We enjoyed the trip so very much. I can not say enough about the friendliness of the crew and staff. The trip was all that we had hoped for. The bathroom situation which you know I was concerned about was not a problem at all. The house keeping was perfect. The food was outstanding.
M.V. Aurora Explorer 2018 - Now Available! 2017-85% Sold
After departing Menzies Bay, the Aurora Explorer makes her way north through Seymour Narrows, Discovery Passage and Johnstone Strait calling at isolated villages and camps along the way. Passengers enjoy spectacular scenery and unparalleled wildlife viewing that often includes porpoises, whales, seals, sea lions and eagles. This route takes us through Chatham Channel, past Minstrel Island, and into the endless maze of channels and islands that form the Broughton Archipelago. With freight opportunities dictating our actual “ports of call”, the Aurora Explorer often travels deep into the coastal fjords, branching off from the Broughton Archipelago into Knight Inlet, Kingcome Inlet, Wakeman Sound, Mackenzie Sound and Drury Inlet to complete her freight deliveries. Knight Inlet, the longest and most spectacular of all of our coastal fjords, represents all that is majestic about coastal British Columbia. Whenever freight volumes allow, traveling past Cascade Head (where a waterfall plunges over 800 feet directly into the ocean), passengers are given the opportunity to view towering granite cliffs rising directly from the shore into magnificent hanging valleys with 4000 metre peaks forming a snowcapped backdrop. With patience and keen observation, mountain goats may be seen on the granite ledges, and grizzly bears and black bears can be seen feeding on spawning salmon at the numerous river deltas. Occasionally, the Aurora Explorer has the good fortune to visit the more distant and isolated Seymour Inlet system. This routing takes the Aurora Explorer through the narrow confines of Schooner Channel that lead to Slingsby Channel, Nakwakto Rapids and the legendary “Tremble Island”. Returning home, the Aurora Explorer makes every effort to stop near the historical first nations villages of Mamalilaculla and Karlukwees. Near the end of our adventure, the Aurora Explorer is known to be a regular visitor at Yorke Island, the sobering historical military site that housed WW II artillery defenses.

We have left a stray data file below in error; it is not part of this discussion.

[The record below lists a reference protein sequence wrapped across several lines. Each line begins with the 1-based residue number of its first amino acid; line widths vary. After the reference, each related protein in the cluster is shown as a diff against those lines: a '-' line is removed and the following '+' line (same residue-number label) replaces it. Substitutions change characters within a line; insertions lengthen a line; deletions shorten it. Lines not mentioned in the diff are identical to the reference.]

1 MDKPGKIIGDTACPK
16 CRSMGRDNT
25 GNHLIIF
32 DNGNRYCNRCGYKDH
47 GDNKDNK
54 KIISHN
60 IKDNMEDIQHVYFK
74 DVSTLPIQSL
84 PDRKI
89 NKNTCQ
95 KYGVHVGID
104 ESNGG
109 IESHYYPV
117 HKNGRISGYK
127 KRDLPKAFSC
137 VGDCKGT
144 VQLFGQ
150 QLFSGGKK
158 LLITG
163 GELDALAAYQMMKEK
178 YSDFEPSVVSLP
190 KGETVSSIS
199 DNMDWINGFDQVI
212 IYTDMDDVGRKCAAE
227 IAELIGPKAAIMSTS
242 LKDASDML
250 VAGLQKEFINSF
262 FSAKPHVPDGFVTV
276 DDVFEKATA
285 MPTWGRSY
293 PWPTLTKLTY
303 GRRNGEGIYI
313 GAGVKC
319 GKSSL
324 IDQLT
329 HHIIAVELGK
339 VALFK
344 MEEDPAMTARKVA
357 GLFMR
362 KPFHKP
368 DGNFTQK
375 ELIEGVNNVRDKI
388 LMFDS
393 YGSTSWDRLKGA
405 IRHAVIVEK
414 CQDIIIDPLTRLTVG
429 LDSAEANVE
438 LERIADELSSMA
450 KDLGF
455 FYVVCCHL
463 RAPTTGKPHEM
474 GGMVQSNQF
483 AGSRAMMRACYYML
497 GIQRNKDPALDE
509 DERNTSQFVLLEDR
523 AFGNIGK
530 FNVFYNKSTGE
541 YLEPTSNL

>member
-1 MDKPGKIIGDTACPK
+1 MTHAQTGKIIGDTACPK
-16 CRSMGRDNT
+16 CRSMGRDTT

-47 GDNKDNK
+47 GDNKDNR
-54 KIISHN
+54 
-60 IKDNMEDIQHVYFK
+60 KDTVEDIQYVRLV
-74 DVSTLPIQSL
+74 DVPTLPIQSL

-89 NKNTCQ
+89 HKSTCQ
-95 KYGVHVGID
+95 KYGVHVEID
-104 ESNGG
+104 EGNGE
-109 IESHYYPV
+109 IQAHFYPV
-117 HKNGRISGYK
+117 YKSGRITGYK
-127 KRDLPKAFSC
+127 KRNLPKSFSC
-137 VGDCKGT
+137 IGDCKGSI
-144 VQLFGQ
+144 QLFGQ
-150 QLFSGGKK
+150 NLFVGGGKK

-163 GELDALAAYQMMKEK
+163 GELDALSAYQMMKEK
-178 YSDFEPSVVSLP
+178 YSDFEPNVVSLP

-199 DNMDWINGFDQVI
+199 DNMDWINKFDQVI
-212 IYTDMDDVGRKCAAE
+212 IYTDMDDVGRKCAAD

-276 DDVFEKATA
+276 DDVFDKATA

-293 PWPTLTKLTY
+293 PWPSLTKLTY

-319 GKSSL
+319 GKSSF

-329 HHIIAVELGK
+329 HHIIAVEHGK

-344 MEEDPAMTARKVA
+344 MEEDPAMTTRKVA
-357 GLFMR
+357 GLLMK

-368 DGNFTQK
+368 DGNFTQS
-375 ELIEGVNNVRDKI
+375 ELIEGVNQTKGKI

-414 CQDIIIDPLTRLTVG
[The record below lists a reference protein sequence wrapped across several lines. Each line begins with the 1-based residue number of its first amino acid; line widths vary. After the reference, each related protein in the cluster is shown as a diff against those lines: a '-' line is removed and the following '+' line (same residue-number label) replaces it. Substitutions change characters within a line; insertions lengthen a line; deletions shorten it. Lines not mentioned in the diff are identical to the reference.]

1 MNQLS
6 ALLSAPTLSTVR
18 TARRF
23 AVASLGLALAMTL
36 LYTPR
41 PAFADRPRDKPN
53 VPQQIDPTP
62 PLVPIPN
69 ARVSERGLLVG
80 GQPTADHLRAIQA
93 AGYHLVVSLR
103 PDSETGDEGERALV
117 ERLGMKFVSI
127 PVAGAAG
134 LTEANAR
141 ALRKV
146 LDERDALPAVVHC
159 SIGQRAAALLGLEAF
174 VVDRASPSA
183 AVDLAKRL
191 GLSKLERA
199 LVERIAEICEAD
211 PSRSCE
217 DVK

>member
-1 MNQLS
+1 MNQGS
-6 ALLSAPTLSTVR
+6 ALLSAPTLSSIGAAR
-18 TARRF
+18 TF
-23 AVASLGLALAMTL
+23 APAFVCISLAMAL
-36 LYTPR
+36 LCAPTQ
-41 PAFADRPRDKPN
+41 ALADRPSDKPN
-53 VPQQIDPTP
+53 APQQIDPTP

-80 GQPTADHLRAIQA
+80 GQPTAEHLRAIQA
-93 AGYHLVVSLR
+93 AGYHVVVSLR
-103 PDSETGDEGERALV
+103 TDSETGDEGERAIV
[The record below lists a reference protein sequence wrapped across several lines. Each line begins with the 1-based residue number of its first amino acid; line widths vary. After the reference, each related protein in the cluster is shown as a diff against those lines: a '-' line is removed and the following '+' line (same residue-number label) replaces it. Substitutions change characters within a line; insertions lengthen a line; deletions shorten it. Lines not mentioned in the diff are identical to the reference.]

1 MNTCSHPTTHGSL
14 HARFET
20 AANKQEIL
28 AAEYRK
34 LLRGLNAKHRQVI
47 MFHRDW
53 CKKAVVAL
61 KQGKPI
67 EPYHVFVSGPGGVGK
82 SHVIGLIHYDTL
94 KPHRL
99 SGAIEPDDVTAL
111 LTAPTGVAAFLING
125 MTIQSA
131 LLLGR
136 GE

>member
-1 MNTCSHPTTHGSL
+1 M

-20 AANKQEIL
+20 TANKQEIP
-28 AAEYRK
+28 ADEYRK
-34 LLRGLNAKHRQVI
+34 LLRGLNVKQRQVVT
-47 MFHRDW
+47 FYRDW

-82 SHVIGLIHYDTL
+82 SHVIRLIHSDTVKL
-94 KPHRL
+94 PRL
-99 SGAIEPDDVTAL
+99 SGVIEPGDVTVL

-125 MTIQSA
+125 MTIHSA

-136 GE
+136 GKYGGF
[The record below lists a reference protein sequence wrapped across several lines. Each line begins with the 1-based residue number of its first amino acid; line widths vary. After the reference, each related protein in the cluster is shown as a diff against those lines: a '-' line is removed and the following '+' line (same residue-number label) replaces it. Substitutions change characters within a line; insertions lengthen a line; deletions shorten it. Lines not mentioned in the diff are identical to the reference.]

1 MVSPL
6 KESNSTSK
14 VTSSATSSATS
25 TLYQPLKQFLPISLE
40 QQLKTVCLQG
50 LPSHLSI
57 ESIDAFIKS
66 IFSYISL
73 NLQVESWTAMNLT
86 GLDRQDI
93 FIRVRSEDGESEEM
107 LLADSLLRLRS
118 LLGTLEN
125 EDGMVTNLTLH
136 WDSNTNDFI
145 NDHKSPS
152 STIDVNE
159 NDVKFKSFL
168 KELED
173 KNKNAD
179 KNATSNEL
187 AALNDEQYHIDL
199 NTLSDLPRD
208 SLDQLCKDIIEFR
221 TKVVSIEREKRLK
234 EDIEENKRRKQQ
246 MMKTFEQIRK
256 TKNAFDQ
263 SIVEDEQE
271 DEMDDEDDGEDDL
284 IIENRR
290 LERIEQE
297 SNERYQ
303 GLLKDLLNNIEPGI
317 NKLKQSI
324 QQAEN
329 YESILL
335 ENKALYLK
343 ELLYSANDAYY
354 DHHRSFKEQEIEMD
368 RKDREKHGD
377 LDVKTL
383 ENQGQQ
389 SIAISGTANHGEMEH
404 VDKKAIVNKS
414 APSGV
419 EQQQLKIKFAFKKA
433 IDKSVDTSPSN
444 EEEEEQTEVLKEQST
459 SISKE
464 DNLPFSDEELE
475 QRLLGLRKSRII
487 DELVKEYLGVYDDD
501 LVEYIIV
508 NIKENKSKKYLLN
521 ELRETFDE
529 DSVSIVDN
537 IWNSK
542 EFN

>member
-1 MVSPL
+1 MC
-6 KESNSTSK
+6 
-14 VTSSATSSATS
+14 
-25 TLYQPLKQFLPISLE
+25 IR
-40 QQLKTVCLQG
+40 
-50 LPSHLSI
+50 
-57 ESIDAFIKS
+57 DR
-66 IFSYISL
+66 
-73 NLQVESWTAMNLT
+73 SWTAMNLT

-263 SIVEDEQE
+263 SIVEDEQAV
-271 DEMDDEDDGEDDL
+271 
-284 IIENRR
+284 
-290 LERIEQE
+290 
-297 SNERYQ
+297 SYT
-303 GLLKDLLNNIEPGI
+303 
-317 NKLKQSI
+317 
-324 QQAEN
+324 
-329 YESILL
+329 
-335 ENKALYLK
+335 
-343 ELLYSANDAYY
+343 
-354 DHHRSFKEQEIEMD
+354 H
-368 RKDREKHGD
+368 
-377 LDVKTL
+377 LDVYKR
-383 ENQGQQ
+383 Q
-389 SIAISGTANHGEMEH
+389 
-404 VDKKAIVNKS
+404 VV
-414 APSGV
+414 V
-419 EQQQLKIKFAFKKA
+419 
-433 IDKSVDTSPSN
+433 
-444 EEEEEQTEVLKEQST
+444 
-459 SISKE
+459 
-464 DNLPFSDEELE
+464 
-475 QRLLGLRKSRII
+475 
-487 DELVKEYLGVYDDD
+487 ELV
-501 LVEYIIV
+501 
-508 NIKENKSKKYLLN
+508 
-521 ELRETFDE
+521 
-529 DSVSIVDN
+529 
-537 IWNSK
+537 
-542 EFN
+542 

Passengers are reminded that the Aurora Explorer is an actual working freight boat. Delivery of freight and the securing of additional freight opportunities will dictate the routing and the timetable of the vessel. While every effort is made to provide time in the schedule for our guests to disembark from the vessel for sightseeing, exploring or other recreational activities, such stops are not guaranteed. Actual cruise routing as described above may vary depending on freight opportunities, weather conditions and tidal restraints. Conditions of Carriage apply. Please refer to the reverse side of the cruise application form that will be mailed to persons making a booking.
Annual Weather and Conditions and Best Times to Go:
March, April and May - cooler weather but the waterfalls and snowcaps are spectacular. Less fog and few bugs.
June - usually warmer; can be wet and foggy. Better weather for exploring and getting out and about with the longer days of sunlight.
July and August - lounge out on deck and soak up the sunshine, however there may be fog at times. Best months for spotting whales and porpoises.
September - usually reasonably warm, may be some fog; harvest moons at the head of inlets may be spectacular. Best month for viewing bears.
October - cooler; waterfalls and snowcaps return, mists and colours of autumn provide contrasting west coast vistas.